Sometimes I feel sorry for some of the Labour women who were selected via all-women shortlists. Everyone knows who they are.
Now here's Nadine Dorries today on twitter:
How many women are their in Gordon Browns cabinet who were selected via an all woman shortlist? And, who are they? Anyone know?
Yes - everyone does, Nadine. Everyone.
Especially since Nadine's claim that "everyone knows who they are" was approvingly quoted with great gustos of agreement by Amanda Platell in the Daily Mail on Friday, albeit while unfortunately proving that "everyone" did not include Platell herself, as she attacked Caroline Flint and Ruth Kelly for being selected on all women shortlists.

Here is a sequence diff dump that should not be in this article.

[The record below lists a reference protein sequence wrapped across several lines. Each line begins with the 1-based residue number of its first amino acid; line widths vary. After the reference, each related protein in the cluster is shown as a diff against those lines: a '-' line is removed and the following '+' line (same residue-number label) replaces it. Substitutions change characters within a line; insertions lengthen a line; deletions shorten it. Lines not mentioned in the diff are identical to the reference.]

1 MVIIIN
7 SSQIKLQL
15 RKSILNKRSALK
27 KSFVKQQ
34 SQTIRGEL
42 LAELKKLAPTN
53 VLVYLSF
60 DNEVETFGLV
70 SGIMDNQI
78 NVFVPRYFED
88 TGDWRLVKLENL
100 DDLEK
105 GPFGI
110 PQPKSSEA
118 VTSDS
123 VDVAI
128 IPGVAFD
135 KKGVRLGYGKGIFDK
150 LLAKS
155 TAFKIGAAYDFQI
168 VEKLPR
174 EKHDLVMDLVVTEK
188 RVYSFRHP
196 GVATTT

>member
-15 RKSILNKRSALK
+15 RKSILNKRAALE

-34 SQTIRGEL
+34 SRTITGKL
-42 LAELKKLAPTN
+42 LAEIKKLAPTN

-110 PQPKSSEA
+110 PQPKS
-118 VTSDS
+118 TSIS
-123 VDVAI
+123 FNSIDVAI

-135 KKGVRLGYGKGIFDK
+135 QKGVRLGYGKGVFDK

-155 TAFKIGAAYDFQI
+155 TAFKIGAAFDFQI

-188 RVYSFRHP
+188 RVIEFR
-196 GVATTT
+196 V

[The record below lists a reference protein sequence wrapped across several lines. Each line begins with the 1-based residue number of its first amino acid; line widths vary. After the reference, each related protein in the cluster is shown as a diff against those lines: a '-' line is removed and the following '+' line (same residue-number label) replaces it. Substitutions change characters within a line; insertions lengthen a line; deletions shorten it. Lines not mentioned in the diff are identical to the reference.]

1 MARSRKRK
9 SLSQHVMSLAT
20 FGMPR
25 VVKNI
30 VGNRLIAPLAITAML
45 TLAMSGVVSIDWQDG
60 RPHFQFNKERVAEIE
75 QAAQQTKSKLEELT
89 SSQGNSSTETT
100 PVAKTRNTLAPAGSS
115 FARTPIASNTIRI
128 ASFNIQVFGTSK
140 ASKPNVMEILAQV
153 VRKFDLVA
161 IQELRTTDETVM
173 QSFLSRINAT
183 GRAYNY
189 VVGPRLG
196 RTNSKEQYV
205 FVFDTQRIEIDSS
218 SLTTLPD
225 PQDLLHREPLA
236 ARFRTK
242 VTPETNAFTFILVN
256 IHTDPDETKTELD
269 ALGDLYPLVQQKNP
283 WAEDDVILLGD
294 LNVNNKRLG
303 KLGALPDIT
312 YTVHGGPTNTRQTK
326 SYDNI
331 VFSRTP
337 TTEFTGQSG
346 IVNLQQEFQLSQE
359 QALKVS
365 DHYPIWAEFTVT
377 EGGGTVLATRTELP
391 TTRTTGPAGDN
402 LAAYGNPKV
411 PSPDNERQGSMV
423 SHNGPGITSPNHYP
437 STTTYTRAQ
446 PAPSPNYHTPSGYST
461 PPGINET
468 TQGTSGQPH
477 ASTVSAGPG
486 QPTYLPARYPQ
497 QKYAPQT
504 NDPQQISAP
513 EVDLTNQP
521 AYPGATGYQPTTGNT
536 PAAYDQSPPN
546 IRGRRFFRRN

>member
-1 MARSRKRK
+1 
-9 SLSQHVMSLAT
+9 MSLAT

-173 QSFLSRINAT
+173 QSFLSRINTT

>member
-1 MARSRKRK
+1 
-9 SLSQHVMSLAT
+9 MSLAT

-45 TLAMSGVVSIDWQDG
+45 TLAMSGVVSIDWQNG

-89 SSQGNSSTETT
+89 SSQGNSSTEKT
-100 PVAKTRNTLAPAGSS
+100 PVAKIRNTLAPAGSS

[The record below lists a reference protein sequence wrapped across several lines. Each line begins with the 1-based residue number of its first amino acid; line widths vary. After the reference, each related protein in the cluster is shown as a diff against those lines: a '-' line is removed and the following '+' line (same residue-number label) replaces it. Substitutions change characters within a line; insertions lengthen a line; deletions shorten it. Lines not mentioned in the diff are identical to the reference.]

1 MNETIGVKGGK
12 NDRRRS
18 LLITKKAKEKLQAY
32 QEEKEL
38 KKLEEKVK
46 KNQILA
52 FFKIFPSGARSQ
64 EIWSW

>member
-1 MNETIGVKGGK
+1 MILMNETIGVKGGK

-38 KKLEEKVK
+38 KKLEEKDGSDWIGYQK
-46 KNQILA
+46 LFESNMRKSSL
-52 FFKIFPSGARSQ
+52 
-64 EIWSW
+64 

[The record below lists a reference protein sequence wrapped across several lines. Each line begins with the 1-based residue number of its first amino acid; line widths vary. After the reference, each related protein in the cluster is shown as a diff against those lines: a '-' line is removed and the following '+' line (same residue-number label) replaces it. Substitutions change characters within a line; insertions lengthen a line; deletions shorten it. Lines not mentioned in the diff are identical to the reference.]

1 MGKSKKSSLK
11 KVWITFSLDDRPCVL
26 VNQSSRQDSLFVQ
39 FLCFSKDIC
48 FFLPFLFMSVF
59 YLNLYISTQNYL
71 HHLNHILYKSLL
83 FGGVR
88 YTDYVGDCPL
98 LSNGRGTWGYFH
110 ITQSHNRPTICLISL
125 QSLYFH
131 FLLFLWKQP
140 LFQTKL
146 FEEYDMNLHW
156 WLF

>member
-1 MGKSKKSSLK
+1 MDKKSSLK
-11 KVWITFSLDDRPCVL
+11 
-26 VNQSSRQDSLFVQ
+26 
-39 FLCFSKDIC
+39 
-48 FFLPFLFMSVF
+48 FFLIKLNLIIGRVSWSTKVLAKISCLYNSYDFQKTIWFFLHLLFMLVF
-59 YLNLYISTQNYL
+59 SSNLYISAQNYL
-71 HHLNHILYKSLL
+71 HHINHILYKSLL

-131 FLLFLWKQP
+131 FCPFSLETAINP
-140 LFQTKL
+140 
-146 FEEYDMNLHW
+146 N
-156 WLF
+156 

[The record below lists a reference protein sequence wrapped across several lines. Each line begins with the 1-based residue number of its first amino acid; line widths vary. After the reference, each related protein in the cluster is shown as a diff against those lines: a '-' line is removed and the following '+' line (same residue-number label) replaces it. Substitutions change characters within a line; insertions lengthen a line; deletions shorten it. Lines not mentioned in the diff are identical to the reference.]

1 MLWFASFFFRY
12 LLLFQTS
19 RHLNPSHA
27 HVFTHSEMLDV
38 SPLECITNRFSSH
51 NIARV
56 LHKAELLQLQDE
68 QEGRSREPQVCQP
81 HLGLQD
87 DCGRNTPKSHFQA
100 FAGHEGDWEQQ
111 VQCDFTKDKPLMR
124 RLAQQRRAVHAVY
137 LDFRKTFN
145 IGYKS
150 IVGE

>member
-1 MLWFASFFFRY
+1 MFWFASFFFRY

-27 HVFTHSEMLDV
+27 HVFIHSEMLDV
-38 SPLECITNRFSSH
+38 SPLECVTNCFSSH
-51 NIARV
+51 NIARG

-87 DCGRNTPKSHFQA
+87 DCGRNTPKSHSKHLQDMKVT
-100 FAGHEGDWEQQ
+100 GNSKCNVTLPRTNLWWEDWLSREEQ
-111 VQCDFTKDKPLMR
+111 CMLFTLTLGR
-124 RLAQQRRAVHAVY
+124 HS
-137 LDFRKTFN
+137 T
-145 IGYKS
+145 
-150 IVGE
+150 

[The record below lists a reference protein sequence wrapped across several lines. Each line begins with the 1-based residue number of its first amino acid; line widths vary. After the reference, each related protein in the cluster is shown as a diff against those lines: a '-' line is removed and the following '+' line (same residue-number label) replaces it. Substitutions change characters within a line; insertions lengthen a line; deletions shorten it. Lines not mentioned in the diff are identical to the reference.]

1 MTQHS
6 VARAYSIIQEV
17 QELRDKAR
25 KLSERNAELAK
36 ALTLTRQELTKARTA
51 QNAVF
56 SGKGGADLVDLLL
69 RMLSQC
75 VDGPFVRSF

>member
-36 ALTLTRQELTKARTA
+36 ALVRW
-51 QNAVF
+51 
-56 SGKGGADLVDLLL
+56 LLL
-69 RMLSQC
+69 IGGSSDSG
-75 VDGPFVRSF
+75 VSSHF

But, since we are crowd-sourcing here, I am perfectly happy to play the phone a friend role for Nadine.
Indeed, as I wrote on the shortlists debate just before Dorries' first ConservativeHome post was published, "After all, 35 of Labour's new women MPs in 1997 were selected on all women shortlists and 30 were not. (You can find the list in the appendix of the Nuffield study, but I guarantee that you would simply be guessing if you tried to separate them by means of selection)".
If you don't have the book to hand, why not try this link to the House of Commons library paper, so helpfully updated last Monday.
After all, anybody who reads that would be able to find out what it seems that everyone already knows.
UPDATE: Tuesday. Nadine Dorries sent a further tweet on Monday night suggesting her twitter question was intended to be rhetorical, having stated that there were no AWS women in the Cabinet on Any Questions last weekend? See my comment in the thread for more on this. The idea that everybody knows which women were selected on AWS remains, in my view, absurd.